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Old 12-18-2017, 03:06 PM
 
2,993 posts, read 1,995,529 times
Reputation: 5857
Quote:
Originally Posted by upsadaisy View Post
I'm really obsessed with that time period and I love watching recipe vids on youtube where they show you how women shopped and cooked in the 1950s. Stuff like casseroles, meatloafs, and desserts. Some of the recipes have weird ingredients or others are very simple. I also like watching those videos because a lot of times they include some history in there as well or talk about how much things cost back then, which is nuts because everything was so cheap compared to now!

Anyone here have any 50's recipes they could share? I'm making a list that I could try eventually.
This site contains many vontage recipes, from the 1900s to the 70s, including some handwritten ones:

RecipeCurio.comVintage Recipes | RecipeCurio.com
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Old 12-18-2017, 04:01 PM
 
3,225 posts, read 1,306,742 times
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I don't know what year the Campbell's Soup Cookbook first came out, but I remember quite a few recipes from my childhood, like "Swedish" meatballs using Campbell's cream of mushroom soup. I remember macaroni and cheese with cheddar cheese soup and some chicken concoction with cream of celery soup as a main ingredient. I mentioned this once to my father long decades after they had divorced and he said I LIKED that one! I don't know how a whole thread on 50s cooking can have missed Campbell's soup recipes.
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Old 12-18-2017, 04:55 PM
 
Location: too far from the sea
19,622 posts, read 18,693,933 times
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Quote:
Originally Posted by NYC refugee View Post
I don't know what year the Campbell's Soup Cookbook first came out, but I remember quite a few recipes from my childhood, like "Swedish" meatballs using Campbell's cream of mushroom soup. I remember macaroni and cheese with cheddar cheese soup and some chicken concoction with cream of celery soup as a main ingredient. I mentioned this once to my father long decades after they had divorced and he said I LIKED that one! I don't know how a whole thread on 50s cooking can have missed Campbell's soup recipes.
Those Campbell's soup recipes were usually found in the newspapers under the Women's section or in a women's magazine like Better Homes & Gardens or Good Housekeeping.

I still have quite a few handwritten recipes in my recipe box--here's one with cream of chicken soup. The noodles are probably those flat egg noodles:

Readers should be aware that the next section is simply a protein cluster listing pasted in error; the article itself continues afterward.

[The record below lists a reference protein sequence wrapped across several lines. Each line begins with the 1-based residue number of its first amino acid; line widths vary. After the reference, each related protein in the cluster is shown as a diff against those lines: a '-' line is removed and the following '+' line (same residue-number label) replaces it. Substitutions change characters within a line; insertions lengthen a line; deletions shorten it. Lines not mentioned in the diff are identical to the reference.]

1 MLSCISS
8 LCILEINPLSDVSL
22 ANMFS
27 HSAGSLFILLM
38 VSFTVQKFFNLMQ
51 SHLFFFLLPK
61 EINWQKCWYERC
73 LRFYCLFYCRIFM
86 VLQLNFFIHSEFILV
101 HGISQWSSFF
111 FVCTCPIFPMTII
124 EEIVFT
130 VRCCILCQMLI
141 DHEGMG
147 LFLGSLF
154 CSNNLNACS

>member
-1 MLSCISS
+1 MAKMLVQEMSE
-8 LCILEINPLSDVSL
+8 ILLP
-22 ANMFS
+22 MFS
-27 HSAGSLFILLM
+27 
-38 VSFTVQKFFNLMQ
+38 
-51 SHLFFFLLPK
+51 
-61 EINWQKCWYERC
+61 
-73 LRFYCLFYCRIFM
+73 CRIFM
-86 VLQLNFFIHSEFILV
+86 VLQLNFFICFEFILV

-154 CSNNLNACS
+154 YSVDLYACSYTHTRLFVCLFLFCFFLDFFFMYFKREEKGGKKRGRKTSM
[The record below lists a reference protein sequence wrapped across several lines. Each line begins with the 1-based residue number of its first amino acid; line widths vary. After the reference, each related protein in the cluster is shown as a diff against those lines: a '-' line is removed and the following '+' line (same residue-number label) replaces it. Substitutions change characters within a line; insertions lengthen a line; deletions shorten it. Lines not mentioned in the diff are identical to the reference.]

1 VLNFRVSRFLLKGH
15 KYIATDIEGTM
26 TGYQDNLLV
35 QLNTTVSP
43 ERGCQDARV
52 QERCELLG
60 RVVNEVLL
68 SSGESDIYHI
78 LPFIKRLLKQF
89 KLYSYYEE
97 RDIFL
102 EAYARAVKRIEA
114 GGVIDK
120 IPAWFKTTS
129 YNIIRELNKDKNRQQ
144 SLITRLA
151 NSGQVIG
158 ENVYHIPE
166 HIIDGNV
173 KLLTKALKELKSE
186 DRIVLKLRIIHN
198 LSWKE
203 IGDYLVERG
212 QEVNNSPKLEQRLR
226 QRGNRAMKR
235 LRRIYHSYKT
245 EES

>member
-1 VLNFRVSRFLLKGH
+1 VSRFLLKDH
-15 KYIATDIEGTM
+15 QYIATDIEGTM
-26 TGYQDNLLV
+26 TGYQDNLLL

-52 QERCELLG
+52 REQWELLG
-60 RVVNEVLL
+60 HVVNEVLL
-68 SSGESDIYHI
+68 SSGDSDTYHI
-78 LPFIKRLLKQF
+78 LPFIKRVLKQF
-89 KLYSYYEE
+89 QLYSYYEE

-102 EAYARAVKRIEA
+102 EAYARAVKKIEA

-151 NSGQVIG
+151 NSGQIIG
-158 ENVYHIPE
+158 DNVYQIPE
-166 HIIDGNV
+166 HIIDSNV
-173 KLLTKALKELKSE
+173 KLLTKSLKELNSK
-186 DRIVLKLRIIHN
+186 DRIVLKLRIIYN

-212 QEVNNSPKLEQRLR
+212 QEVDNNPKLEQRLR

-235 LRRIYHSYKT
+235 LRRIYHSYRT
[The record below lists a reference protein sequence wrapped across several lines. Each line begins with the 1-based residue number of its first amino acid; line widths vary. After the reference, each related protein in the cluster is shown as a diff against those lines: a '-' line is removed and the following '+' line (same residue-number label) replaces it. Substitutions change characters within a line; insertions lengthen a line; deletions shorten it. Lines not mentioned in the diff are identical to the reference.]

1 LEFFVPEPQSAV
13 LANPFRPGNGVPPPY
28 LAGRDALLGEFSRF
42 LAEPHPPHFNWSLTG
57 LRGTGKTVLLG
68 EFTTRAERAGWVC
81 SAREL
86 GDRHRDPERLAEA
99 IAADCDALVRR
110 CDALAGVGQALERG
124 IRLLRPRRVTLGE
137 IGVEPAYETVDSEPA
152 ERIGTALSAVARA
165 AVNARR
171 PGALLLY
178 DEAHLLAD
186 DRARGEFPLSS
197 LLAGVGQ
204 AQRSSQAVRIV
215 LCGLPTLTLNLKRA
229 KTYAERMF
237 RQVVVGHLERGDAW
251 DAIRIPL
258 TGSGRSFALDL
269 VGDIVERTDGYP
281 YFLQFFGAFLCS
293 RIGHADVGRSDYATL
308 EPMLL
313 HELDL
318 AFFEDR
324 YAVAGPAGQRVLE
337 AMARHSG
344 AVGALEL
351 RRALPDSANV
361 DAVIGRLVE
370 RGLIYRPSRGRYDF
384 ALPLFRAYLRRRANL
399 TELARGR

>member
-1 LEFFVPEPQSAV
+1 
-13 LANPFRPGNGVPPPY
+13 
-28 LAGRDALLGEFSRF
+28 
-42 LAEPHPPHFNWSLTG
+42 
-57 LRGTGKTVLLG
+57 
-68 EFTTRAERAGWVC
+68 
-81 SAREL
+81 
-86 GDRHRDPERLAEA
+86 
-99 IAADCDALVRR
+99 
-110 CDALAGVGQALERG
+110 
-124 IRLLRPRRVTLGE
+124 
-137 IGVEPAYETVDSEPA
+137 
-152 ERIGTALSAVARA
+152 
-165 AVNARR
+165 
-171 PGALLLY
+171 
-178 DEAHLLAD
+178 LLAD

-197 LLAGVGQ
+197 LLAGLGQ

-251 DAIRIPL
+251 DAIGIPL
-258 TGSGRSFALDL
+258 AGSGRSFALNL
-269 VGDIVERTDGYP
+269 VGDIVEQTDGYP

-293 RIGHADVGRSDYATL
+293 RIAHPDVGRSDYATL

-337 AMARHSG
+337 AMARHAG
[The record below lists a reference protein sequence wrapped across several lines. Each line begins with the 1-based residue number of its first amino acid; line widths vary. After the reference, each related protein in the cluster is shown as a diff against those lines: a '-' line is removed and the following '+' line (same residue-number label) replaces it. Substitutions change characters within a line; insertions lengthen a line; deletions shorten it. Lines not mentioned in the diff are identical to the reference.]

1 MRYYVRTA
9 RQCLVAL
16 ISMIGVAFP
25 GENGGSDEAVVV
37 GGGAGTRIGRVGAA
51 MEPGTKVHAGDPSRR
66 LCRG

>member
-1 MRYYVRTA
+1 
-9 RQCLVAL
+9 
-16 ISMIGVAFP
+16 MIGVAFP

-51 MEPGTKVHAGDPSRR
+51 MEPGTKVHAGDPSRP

Baked Chicken & Noodles

Saute 12 oz sliced celery with 4 oz chopped onion in 3 Tbs butter
Blend 1 can cream of chicken soup & 3 cups milk
Add 1 1/2 quart cooked noodles, cooked chicken, 1 tsp salt, & 1/2 cup diced pimiento.
Pour into pan (12x18x2)--[they mean a Pyrex casserole dish.] Bake, uncovered, for 15 min in 350 oven.
Uncover, sprinkle top with 1/2 cup browned, buttered bread crumbs and return to oven for 15 min.
20 servings. (Must have been for a pot luck crowd!)
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Old 12-18-2017, 05:48 PM
 
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I grew up in a housing project.

We didn't usually have dessert after dinner, but when we did or if we had guests, it was often canned fruit cocktail or canned peaches in syrup.

My mother really didn't collect or use recipes. She learned how to cook from her own mother and pretty much just eyeballed amounts, something that I do a lot too, except when baking. Her main spices of choice were salt, pepper, sometimes white pepper, paprika, onion powder, maybe some garlic and for a few recipes, sour salt. She also used fresh parsley and fresh dill for certain foods. Later, she began to use more "exotic" spices like oregano, tarragon, etc.
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Old 12-19-2017, 08:23 AM
 
Location: Bella Vista, Ark
71,682 posts, read 83,258,368 times
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Quote:
Originally Posted by Coney View Post
I grew up in a housing project.

We didn't usually have dessert after dinner, but when we did or if we had guests, it was often canned fruit cocktail or canned peaches in syrup.

My mother really didn't collect or use recipes. She learned how to cook from her own mother and pretty much just eyeballed amounts, something that I do a lot too, except when baking. Her main spices of choice were salt, pepper, sometimes white pepper, paprika, onion powder, maybe some garlic and for a few recipes, sour salt. She also used fresh parsley and fresh dill for certain foods. Later, she began to use more "exotic" spices like oregano, tarragon, etc.
oh God, how we can all remember the fruit cocktail or canned peaches. They were not desserts in our house but were used quite a bit for salads. I used canned peaches after we were married, but never used fruit cocktail or not often. I never liked it.

the more I think this tread over the more I think, more than 50s food being bland, it had and still has more to do with the region of the country one was raised and whether they were small town/rural or raised in a major large city.